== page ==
A Dutch boy who was mugged and robbed last year by a pair of 24-year-old twin robbers just happened to find an image of the moment before the mugging occurred, in the Google Street View on Google Earth.
The boy contacted authorities, who in turn contacted Google, asking for a copy of the image without the faces blurred (Google’s system blurs faces so that they are not identifiable to the public when using Google Earth).
Said a statement issued by the Groningen police, “Police managed to track down the men, twins aged 24, thanks to Google Street View. As the faces were unrecognisable, police made contact with Google in the United States, and received the original photograph by mail in June. An investigator immediately recognised one of the suspects.”
While this story has a happy ending (except for the twins), it does cause one to wonder just how far we are moving towards a big brother state.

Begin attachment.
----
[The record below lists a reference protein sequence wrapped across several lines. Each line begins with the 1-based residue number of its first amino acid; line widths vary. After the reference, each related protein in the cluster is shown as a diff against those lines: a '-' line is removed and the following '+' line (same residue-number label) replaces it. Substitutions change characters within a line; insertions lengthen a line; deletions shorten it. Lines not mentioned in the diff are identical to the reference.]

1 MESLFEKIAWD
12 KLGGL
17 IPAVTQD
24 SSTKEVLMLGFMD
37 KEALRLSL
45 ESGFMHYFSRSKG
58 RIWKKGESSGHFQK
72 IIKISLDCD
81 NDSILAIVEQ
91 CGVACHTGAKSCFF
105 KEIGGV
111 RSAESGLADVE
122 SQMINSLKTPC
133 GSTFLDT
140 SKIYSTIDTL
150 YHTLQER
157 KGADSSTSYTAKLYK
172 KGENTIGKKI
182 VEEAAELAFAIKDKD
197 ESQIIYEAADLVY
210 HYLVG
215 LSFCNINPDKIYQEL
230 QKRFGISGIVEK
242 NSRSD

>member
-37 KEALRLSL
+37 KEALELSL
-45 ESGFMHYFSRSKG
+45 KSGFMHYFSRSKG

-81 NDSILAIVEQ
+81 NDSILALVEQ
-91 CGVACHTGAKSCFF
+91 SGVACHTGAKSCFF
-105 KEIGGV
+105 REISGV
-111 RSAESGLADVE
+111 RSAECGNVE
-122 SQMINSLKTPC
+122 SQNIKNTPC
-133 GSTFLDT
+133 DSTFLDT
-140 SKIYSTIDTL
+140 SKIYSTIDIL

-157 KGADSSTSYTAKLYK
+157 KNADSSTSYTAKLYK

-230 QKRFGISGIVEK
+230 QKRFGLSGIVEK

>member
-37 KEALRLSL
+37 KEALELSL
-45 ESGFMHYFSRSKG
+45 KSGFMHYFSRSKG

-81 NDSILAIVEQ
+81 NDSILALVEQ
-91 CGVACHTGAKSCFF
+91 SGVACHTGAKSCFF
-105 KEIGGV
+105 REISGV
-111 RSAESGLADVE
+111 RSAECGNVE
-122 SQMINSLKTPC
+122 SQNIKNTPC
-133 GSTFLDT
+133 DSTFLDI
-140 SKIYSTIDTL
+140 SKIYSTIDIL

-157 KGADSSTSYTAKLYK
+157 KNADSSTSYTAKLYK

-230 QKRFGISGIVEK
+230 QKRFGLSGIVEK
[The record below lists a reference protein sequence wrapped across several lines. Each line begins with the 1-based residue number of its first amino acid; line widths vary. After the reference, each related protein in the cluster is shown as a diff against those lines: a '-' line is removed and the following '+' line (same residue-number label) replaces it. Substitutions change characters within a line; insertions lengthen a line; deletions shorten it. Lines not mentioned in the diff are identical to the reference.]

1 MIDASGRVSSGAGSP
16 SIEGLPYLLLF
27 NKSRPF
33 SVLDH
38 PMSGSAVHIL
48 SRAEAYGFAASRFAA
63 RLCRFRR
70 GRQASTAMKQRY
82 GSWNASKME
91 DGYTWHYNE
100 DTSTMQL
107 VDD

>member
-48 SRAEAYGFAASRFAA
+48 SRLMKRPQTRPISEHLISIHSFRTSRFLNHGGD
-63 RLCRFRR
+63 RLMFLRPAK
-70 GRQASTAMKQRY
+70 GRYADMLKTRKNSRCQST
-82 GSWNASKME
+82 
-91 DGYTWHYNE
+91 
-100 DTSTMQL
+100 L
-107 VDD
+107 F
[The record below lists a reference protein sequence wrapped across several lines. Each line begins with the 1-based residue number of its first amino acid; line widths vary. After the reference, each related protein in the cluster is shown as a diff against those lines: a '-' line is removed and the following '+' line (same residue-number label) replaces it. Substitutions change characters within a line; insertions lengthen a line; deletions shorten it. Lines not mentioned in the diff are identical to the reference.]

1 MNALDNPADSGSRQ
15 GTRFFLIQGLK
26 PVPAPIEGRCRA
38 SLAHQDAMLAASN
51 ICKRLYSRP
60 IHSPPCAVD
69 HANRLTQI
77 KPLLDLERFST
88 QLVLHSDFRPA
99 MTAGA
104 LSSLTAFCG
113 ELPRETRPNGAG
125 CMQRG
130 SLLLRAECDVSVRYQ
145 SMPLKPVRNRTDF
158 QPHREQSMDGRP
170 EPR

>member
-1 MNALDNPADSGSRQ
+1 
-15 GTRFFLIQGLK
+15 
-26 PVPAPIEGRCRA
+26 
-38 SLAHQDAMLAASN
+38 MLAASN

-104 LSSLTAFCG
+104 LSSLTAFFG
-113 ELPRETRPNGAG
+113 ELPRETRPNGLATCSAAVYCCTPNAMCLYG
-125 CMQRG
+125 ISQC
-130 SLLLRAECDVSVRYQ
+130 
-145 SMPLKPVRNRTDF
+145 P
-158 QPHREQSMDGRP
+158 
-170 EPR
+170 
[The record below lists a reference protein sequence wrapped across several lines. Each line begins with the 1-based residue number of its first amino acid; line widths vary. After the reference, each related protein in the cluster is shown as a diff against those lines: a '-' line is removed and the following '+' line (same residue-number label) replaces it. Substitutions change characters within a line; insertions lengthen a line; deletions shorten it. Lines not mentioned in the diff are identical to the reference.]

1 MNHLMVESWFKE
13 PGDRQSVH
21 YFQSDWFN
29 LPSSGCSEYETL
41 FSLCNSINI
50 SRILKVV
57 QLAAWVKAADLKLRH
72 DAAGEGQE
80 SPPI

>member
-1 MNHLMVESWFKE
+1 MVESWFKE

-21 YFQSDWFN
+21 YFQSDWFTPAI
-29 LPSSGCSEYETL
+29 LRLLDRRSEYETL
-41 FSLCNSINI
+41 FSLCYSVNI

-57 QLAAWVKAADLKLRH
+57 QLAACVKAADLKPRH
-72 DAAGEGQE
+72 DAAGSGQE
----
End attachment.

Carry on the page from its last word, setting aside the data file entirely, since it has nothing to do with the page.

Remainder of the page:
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Take, for example, this photo caught by the Google Street View camera:
Now, perhaps this is a cat burgler. Or perhaps it’s someone who locked themselves out of their house. Or someone just practicing their climbing skills.
If there are burglaries going on in the area, however, what do you think the odds are that this man is going to get hauled in for questioning?
That said, I think that the first big law suit – which could win – over invasion of privacy with respect to Google Earth, will be when a philandering spouse is caught by the other spouse because they happen to see a picture of the philanderer with their paramour on Google Earth, and a messy (and costly) divorce ensues. Or maybe when a wonderful birthday surprise is ruined because the intended giftee accidentally sees the person purchasing the gift during a moment of serendipitous Google Earth browsing.
In the meantime, the thing to start being very aware of is, Google Earth is watching you – nearly wherever you are, and whatever you are doing. And snapping it for posterity.
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